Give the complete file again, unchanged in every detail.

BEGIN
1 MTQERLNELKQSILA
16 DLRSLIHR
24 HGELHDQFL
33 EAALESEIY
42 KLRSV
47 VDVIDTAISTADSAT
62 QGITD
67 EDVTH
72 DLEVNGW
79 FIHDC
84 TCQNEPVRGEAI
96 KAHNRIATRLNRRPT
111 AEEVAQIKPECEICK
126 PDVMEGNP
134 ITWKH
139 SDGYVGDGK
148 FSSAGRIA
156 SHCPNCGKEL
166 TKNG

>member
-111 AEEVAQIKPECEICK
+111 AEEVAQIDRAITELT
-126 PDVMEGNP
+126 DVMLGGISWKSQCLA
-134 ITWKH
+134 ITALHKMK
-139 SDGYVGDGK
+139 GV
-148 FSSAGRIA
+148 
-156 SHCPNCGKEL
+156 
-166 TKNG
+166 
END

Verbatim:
1 MTQERLNELKQSILA
16 DLRSLIHR
24 HGELHDQFL
33 EAALESEIY
42 KLRSV
47 VDVIDTAISTADSAT
62 QGITD
67 EDVTH
72 DLEVNGW
79 FIHDC
84 TCQNEPVRGEAI
96 KAHNRIATRLNRRPT
111 AEEVAQIKPECEICK
126 PDVMEGNP
134 ITWKH
139 SDGYVGDGK
148 FSSAGRIA
156 SHCPNCGKEL
166 TKNG

>member
-111 AEEVAQIKPECEICK
+111 AEEVAQIDRAITELT
-126 PDVMEGNP
+126 DVMLGGISWKSQCLA
-134 ITWKH
+134 ITALHKMK
-139 SDGYVGDGK
+139 GV
-148 FSSAGRIA
+148 
-156 SHCPNCGKEL
+156 
-166 TKNG
+166 